Fewer than 15% of applicants make it this far.
First round interviews are typically designed to assess your commitment to a career in banking, your understanding of the role you've applied for, your interest in working for that particular bank, and your 'fit' (whether you'll get on with your colleagues). In some cases, first round interviews take place on university campuses. Barclays Capital conducts first round internship interviews via the telephone.
"You may be interviewed by up to five people," explains Helen Bostock, head of graduate marketing at JP Morgan. Interviewers will steer the questions according to what you wrote on your application form, says Bostock - so it's a good idea to refresh your memory in advance.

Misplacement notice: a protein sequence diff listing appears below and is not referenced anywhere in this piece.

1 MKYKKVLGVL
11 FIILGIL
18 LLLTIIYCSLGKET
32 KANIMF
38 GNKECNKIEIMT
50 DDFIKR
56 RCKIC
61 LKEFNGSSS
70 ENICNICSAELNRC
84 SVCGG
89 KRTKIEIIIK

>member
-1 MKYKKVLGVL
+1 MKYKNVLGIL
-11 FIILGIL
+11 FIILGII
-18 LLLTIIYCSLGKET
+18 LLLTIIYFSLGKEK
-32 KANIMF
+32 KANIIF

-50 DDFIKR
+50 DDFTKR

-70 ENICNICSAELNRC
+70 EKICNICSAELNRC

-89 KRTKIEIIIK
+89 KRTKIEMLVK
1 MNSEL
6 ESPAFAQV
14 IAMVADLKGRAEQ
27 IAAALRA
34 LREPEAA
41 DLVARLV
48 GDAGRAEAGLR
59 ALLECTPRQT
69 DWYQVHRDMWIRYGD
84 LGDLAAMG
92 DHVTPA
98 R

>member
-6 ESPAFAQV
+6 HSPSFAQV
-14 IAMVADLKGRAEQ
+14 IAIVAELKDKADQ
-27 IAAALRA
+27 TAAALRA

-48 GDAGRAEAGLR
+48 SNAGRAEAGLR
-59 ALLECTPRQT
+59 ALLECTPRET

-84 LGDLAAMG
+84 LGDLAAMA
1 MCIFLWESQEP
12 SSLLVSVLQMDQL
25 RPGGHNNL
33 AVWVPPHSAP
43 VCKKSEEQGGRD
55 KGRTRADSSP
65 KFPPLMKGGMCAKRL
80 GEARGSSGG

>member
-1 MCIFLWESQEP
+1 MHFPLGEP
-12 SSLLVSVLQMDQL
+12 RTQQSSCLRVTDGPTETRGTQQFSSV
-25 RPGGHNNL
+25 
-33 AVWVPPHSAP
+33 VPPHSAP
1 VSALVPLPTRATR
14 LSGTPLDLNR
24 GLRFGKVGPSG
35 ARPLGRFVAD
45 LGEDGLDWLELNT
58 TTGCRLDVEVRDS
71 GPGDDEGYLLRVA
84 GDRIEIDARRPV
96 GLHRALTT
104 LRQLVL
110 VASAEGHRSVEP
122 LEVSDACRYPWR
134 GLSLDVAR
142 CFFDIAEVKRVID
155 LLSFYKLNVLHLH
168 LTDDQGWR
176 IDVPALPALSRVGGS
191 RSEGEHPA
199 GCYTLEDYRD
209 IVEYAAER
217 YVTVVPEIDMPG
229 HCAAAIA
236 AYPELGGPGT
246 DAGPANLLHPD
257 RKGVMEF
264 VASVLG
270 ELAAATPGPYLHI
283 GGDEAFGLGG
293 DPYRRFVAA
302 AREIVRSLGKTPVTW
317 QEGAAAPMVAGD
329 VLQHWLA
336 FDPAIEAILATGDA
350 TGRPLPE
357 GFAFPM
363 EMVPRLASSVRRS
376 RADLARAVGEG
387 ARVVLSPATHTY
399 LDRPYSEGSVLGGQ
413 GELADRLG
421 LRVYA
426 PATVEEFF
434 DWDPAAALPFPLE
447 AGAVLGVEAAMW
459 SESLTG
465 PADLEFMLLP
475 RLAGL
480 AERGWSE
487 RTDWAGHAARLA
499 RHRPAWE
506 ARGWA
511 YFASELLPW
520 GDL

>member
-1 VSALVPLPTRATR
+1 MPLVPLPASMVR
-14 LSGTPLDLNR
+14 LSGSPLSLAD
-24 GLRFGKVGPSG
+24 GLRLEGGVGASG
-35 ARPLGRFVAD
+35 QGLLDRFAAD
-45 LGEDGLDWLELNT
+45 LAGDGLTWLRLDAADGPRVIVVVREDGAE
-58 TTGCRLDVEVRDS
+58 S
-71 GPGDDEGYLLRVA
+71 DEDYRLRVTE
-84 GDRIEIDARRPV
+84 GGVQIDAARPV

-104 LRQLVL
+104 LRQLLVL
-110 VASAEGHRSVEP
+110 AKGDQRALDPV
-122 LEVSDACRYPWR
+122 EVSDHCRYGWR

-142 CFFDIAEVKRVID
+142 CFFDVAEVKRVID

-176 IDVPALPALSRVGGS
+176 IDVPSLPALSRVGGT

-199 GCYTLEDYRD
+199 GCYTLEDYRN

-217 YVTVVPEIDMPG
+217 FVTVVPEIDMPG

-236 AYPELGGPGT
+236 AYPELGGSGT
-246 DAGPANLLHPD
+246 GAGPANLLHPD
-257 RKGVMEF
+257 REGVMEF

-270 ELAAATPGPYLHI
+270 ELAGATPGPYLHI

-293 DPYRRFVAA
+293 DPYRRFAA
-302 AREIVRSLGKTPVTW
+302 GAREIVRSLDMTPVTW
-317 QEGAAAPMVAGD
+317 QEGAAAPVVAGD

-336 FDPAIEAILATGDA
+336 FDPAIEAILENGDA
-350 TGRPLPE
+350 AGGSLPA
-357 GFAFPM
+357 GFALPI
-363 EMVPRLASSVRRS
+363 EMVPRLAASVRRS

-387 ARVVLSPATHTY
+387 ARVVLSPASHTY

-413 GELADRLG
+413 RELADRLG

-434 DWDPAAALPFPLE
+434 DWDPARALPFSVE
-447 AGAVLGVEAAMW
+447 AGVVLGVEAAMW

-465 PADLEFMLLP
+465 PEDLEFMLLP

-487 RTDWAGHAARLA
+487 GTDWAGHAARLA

SallyAnn Birchall, head of graduate recruitment at Deutsche Bank, says first round interviews are all about getting inside the head of the interviewee, and less about testing for intimate knowledge of the bond markets. "We want to know what gets you out of bed in the morning, what motivates you, how you remain focused in the face of problems, and what you learned from past experience." Banks are looking for concrete examples in response to questions, says Birchall.
First round interviewers will also look for evidence that you know what you're letting yourself in for when you say you want to be an equities trader or a corporate financier. "We would expect people to have found out all the obvious information on the business from websites, brochures, marketing materials and conversations with members of the firm at recruitment presentations," says Joanne Scott, head of graduate recruitment at Morgan Stanley.